Clever Fan Theory Explains Why Oppenheimer’s Last Hour May Disappoint
The early reviews of Christopher Nolan’s Oppenheimer are in, and not all of them are positive.
Oppenheimer has just premiered in Paris, and French critics are all over Nolan’s biopic. The movie has received praise for Ludwig Goransson’s electrifying soundtrack and impeccable casting and directorial work (via a fan Twitter account).
The film’s complex plot is another point of pride. Many say that Oppenheimer is Nolan’s “most dense” work to date, with perfectly timed dialogue, complex characters, and, of course, the narrative itself. As usual, you would have to watch the movie at least twice to get the gist of what is happening.
The critics are calling Oppenheimer “spectacular” and “exciting.” The film is three hours long, but is said to keep the viewers on the edge of their seats the entire time. There is also an eerie rumor floating around that the last hour of the movie “may disappoint some people.”
While no one has spilled the beans on what that could mean, fans have already come up with the cleverest theory to explain it. It’s no secret that Nolan has decided to go back to the roots with Oppenheimer in the sense that he wanted the film to be as authentic as possible.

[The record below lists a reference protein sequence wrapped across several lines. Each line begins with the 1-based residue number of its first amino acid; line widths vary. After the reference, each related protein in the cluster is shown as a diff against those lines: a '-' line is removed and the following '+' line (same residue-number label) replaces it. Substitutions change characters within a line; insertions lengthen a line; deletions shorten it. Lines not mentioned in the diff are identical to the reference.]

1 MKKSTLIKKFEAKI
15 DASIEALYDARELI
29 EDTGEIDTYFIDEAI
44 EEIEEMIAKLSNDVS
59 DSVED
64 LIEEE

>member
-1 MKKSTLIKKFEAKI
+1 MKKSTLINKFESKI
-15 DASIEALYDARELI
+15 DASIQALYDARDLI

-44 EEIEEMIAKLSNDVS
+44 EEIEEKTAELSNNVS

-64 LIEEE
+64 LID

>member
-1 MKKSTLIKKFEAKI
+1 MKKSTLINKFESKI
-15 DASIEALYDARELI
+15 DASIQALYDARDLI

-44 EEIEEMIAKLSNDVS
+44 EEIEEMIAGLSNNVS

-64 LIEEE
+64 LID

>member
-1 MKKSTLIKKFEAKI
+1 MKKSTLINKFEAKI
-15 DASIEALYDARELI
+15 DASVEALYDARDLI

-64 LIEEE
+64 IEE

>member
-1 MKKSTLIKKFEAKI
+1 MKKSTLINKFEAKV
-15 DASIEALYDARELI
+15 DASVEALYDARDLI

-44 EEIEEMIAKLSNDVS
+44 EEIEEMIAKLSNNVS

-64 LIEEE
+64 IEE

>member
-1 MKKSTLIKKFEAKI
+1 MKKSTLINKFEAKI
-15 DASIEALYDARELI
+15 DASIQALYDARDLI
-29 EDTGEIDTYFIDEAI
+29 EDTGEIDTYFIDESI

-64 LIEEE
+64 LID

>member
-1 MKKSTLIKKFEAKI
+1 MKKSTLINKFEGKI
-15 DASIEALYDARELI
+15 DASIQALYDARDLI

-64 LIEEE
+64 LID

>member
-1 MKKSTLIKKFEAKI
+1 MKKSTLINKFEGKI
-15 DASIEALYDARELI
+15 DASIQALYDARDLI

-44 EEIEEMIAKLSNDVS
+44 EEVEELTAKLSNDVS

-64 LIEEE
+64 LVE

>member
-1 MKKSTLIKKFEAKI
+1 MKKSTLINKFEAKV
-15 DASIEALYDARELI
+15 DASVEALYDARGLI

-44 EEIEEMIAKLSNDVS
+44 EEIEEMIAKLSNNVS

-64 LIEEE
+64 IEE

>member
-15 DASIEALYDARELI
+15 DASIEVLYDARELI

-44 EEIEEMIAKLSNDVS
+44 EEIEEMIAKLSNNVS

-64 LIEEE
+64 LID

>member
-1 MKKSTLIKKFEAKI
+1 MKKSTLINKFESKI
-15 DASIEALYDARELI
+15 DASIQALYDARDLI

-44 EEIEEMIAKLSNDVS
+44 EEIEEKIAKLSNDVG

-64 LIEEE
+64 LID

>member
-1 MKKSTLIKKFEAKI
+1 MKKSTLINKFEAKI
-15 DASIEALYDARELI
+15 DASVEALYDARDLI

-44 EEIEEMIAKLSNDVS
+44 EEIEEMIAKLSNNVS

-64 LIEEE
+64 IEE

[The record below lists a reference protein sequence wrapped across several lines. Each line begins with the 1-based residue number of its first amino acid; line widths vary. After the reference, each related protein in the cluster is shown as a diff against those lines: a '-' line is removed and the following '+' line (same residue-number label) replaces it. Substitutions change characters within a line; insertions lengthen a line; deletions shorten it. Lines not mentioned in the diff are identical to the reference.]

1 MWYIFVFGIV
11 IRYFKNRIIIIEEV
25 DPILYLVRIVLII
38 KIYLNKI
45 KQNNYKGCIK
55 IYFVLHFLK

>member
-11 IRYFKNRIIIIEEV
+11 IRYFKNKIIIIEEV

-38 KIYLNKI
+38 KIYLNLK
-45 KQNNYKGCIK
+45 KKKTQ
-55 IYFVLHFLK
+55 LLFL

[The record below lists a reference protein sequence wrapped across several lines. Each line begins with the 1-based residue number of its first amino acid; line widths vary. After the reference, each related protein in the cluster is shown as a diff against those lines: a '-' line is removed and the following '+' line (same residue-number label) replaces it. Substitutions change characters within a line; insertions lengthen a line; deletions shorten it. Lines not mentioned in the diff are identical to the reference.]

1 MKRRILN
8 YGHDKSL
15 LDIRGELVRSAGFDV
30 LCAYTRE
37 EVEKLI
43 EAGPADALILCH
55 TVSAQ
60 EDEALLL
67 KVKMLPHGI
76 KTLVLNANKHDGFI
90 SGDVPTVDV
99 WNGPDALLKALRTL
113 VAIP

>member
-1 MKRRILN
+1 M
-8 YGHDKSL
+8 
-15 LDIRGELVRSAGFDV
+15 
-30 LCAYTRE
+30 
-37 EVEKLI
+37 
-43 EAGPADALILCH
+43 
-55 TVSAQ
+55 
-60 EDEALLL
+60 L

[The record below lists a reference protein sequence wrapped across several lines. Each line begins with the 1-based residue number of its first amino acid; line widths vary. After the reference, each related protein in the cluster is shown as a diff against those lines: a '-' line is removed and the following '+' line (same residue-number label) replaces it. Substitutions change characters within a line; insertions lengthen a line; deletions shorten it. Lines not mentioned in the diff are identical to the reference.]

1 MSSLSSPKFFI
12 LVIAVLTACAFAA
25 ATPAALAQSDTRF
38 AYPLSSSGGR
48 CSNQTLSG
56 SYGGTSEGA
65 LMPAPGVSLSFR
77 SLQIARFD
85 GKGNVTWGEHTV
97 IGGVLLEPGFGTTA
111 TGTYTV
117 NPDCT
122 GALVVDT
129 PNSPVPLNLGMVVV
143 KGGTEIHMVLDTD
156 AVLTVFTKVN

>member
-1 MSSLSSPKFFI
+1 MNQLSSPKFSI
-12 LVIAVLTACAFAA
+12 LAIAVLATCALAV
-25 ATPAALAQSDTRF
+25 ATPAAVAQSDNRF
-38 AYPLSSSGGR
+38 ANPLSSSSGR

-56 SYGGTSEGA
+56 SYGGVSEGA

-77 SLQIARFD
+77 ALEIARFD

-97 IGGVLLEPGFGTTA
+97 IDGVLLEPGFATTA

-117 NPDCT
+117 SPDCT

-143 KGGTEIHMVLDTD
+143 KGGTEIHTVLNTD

That is partly why there are some black-and-white sequences, which are supposed to feel more “objective,” as the director himself stated in an interview with Total Film (via GamesRadar).
Nolan even “wrote the script in the first person,” which was a first for him. He meant the color scenes to be “subjective” and the black-and-white ones to represent an “objective” point of view.
Now the fans believe that Oppenheimer’s final hour could be a whole lot of black-and-white (maybe even real-life footage from Hiroshima or Nagasaki), and that’s the reason it will leave some people unsatisfied. Not everyone enjoys a good ol’ pixelated documentary from the 20th century, and that is fine.
You’ll have to see for yourself if Nolan’s biopic lives up to the hype. Oppenheimer comes out on July 21, 2023.